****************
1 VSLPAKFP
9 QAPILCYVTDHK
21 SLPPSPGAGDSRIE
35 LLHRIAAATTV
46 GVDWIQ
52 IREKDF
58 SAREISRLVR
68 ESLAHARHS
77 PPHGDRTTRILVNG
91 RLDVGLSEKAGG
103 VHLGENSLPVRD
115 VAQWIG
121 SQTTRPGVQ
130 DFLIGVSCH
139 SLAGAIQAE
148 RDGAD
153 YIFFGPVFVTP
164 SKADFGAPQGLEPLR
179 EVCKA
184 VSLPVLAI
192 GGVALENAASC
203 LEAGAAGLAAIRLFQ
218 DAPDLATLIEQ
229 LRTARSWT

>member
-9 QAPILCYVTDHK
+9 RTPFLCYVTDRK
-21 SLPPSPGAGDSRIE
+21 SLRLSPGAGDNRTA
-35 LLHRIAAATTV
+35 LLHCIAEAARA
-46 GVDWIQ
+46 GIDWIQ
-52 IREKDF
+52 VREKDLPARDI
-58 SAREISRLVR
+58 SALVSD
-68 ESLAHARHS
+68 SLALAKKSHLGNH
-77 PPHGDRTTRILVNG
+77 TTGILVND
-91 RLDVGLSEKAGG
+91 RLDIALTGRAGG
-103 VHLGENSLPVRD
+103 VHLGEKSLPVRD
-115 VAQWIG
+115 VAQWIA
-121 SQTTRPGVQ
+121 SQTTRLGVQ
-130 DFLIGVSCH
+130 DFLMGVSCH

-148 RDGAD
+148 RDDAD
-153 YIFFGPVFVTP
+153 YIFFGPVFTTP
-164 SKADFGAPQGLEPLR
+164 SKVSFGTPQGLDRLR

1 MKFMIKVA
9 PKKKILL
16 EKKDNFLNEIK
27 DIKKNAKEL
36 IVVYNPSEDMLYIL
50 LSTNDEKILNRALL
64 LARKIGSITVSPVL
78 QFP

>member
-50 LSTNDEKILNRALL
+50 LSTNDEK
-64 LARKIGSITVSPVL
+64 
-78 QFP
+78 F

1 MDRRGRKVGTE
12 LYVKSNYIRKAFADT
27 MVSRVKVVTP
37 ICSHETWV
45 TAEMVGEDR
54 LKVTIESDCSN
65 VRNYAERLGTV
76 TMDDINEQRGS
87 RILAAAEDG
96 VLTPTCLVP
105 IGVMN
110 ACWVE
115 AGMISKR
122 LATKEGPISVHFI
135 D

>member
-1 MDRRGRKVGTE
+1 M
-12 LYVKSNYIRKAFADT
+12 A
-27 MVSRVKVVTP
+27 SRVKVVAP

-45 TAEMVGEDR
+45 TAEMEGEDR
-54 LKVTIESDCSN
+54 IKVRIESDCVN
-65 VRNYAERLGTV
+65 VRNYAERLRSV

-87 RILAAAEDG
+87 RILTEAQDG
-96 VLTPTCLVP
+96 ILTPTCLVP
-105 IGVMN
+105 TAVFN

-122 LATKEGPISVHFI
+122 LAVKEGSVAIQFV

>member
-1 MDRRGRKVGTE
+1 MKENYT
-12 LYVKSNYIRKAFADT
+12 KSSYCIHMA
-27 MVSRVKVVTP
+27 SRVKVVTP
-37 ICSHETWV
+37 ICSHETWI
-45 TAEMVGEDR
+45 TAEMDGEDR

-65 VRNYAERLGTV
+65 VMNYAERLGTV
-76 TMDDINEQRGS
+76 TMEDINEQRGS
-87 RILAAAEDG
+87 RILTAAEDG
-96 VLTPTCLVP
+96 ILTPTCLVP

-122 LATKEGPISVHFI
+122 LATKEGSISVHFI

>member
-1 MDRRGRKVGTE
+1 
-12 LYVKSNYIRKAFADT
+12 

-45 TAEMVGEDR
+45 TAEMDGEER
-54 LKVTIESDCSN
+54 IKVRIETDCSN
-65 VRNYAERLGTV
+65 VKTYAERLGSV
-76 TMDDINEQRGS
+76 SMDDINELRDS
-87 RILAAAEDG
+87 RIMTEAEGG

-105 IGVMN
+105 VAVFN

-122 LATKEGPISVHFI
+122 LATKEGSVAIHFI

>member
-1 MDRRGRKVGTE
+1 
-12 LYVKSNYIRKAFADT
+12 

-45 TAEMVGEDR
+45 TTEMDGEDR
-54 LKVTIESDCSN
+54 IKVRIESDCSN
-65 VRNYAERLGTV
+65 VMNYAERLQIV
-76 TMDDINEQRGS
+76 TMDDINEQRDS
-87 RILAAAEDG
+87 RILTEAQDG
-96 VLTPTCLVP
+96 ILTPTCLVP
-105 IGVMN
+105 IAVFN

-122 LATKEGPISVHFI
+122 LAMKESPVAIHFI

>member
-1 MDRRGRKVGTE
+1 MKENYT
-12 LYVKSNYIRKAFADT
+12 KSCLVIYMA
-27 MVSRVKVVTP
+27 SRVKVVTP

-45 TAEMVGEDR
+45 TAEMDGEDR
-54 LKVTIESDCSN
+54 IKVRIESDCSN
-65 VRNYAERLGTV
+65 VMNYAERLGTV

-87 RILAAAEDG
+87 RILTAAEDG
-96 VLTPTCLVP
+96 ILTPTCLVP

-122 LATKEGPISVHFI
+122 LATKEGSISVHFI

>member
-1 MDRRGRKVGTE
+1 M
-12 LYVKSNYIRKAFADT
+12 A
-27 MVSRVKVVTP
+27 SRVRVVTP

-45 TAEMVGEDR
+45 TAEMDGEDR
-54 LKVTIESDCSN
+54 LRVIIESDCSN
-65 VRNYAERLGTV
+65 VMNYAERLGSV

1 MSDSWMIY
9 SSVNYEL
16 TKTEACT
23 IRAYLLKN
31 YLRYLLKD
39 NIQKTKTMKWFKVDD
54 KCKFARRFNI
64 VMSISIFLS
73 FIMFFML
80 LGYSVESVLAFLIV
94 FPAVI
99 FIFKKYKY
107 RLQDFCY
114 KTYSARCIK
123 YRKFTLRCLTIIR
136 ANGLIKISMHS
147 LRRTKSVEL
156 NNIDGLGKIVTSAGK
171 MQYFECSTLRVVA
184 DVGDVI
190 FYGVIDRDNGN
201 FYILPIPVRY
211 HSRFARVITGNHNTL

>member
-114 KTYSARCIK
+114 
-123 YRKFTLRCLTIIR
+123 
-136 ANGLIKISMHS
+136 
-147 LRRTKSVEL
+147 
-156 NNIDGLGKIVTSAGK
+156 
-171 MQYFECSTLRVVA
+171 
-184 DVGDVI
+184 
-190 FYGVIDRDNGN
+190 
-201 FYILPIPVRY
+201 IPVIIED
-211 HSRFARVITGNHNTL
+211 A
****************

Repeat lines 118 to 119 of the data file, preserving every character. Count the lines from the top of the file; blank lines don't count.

-45 TAEMVGEDR
+45 TAEMDGEDR